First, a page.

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10-14-2016, 08:27 PM - 5 Likes   #1
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TAV Is the Best

New to automatic lenses (no not just aperture you old timers) I have discovered the magic wonderland that is TAV mode on my K5.

I've come from a history of M's and Taks, so all those silly other modes where just wasted space on a dial really. I mean, M, X, TV. The END!

But god TAV mode is perfect. I'm happy with the higher ISO's on my K5 when I'm out shooting without much prior thought, it's great.

Toys are good, I feel like I've just woken up from the 80's.

I have the glorious fortune to have a day off so I'm spending it at a French car festival. DA*'s with me, TAV mode, I'm gonna have a hoot :P

VIV LA PENTAX

10-14-2016, 09:00 PM   #2
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Enjoy!!!!
10-14-2016, 09:05 PM   #3
Des
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Yeah, I'm with you about TAv. (For handheld, and wildlife particularly. Tripod shots are a different story - then you generally want fixed ISO and aperture and let the shutter speed float.) Just make sure to set the ISO within a reasonable range. The one area where I don't like it is flash (use X or M).
Some people like using P mode with the hyper-program function. Camera sets a starting point and you can adjust aperture and shutter.

Last edited by Des; 10-15-2016 at 03:57 PM.
10-14-2016, 09:10 PM - 1 Like   #4
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i tried it but hated it. i use Av with the front dial for iso.


maybe i choose slower shutter over higher iso? i feel like auto iso is a terrible plan

10-14-2016, 09:37 PM - 1 Like   #5
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ahh yes, actually I also have recently been discovering TAV and yes not too shabby at all, nice one.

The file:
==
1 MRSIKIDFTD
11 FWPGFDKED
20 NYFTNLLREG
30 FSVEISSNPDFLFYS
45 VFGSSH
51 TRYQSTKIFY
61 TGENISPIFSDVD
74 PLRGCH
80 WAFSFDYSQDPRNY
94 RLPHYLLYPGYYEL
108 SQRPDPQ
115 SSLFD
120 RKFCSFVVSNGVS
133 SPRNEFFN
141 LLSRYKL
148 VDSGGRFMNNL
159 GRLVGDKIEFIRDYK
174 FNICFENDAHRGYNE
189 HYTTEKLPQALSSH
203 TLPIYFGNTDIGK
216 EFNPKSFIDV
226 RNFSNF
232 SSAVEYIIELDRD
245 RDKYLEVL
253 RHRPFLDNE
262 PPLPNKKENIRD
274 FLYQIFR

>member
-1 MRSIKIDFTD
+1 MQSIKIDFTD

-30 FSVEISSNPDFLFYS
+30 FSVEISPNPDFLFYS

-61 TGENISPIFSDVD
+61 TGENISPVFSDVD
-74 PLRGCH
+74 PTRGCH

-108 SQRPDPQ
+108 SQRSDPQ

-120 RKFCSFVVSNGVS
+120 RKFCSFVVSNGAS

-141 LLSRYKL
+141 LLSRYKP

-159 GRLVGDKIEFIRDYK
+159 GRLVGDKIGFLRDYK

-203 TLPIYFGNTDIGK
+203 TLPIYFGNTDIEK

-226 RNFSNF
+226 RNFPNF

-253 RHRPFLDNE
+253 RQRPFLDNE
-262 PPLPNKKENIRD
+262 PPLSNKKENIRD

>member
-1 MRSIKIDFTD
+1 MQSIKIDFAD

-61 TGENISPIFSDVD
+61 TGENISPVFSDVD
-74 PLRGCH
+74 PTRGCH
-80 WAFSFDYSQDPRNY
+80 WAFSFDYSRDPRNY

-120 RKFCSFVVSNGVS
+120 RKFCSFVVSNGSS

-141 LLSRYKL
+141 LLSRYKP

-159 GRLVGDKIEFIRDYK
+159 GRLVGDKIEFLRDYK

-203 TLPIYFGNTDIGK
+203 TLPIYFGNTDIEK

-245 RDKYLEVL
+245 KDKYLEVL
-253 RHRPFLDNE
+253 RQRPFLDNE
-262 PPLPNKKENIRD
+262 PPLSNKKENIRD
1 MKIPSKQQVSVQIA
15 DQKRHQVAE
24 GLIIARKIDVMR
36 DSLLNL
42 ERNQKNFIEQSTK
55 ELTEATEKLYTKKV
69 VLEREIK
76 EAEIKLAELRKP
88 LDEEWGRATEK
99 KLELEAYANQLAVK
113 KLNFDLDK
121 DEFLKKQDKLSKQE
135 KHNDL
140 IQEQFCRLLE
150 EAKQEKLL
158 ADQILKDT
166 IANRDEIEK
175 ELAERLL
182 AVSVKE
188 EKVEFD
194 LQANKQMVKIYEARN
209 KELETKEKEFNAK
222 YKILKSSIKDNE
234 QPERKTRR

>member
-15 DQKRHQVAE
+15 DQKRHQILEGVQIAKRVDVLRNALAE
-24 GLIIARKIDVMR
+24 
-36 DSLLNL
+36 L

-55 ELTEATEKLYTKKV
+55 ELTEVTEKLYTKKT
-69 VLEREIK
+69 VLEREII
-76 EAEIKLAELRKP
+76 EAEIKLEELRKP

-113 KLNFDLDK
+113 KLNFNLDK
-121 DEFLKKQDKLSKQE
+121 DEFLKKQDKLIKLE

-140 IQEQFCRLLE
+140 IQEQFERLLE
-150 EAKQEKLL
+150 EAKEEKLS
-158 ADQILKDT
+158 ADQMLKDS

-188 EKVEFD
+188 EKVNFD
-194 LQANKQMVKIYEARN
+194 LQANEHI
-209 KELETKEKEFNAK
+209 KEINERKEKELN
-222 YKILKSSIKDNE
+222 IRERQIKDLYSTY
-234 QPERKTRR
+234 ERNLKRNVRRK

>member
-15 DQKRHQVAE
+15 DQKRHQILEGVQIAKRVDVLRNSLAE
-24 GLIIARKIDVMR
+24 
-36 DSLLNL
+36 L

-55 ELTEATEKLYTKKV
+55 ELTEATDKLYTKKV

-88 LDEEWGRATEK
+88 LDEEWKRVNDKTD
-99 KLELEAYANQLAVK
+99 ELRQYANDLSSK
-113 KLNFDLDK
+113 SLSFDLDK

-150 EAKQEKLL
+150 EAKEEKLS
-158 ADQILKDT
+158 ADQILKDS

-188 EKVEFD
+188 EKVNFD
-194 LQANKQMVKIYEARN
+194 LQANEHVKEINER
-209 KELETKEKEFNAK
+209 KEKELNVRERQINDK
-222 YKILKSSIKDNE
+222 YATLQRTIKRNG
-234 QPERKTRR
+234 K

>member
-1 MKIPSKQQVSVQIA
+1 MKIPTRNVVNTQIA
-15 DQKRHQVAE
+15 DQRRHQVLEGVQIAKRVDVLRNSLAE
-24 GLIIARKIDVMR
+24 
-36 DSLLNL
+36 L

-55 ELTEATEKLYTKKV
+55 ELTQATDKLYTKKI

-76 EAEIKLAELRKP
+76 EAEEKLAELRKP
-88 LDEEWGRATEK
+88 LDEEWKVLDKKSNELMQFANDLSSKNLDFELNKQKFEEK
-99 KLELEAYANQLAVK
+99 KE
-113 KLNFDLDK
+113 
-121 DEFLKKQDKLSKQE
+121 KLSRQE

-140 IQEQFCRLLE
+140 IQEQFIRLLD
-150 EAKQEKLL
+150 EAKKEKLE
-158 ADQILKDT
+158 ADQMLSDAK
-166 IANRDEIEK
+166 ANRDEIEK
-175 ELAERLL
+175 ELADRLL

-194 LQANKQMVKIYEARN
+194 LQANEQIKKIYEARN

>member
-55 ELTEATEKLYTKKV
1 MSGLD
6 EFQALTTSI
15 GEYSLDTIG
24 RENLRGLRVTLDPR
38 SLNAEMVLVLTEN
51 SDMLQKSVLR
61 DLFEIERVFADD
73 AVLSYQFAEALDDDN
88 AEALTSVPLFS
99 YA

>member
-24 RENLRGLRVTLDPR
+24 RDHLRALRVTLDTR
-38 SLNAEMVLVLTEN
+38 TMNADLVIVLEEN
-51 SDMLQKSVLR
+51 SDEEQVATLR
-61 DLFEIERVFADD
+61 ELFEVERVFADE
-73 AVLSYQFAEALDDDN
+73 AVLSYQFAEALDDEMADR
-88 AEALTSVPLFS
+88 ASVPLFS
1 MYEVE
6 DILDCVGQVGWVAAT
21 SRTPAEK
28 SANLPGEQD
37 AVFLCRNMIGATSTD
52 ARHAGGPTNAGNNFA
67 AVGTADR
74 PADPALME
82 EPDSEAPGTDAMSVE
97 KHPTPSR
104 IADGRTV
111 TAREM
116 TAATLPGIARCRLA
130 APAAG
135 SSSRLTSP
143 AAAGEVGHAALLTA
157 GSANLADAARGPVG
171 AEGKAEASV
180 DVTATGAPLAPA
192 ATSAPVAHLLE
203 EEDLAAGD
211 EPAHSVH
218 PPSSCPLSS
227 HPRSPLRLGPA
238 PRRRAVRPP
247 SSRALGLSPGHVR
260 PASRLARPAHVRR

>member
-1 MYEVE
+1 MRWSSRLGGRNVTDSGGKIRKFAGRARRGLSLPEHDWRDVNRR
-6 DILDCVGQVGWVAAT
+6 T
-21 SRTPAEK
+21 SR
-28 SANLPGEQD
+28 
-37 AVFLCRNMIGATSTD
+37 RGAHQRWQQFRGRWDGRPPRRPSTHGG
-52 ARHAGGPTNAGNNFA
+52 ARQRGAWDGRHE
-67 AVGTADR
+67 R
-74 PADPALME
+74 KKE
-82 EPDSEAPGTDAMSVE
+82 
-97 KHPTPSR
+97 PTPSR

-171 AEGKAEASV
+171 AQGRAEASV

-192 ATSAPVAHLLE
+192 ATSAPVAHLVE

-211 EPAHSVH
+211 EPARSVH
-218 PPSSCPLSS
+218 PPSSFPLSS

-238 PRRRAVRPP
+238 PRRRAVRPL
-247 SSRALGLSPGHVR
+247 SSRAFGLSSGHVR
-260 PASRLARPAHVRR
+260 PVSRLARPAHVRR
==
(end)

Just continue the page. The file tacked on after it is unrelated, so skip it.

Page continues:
and I got a proper take up spool from Ukraine for the Kiev4 Have done a roll of XP2 just have to get it processed now.
10-14-2016, 10:04 PM   #6
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What does that mode put out in the EXIF?
10-14-2016, 10:53 PM - 1 Like   #7
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In general I agree.
Photography has been waiting a 175 year to complete the logical triad - time, quantity and sensitivity.
What I don't understand is why it is not universally implemented in all modern cameras.

---------- Post added 10-15-16 at 01:02 AM ----------

QuoteOriginally posted by clicksworth Quote
What does that mode put out in the EXIF?
On my K5:
"Exposure Program - not defined"
10-14-2016, 11:07 PM   #8
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Each of the modes has its uses, and should not be used exclusively, but TAv is my goto auto mode these days, especially in fast changing low light. Seriously, with current sensors handling noise so well, I'm much happier with the freedom to set my shutter and aperture as I please.

The key is setting the ISO range to a level that falls within the maximum amount of noise *you* are comfortable with for the circumstances, and keeping an eye on when it redlines. if it does... adjust shutter or aperture as appropriate.

10-14-2016, 11:28 PM   #9
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QuoteOriginally posted by TheOtherRob Quote
Each of the modes has its uses, and should not be used exclusively, but TAv is my goto auto mode these days, especially in fast changing low light. Seriously, with current sensors handling noise so well, I'm much happier with the freedom to set my shutter and aperture as I please.

The key is setting the ISO range to a level that falls within the maximum amount of noise *you* are comfortable with for the circumstances, and keeping an eye on when it redlines. if it does... adjust shutter or aperture as appropriate.
I usually have a pretty good idea how much action "Tv", and DOF "Av" I need , and I just let ISO float where it may.
If later in PP I find I have something that's useless that's OK - nothing ventured nothing gained.

Last edited by wildman; 10-15-2016 at 01:26 AM.
10-14-2016, 11:33 PM - 1 Like   #10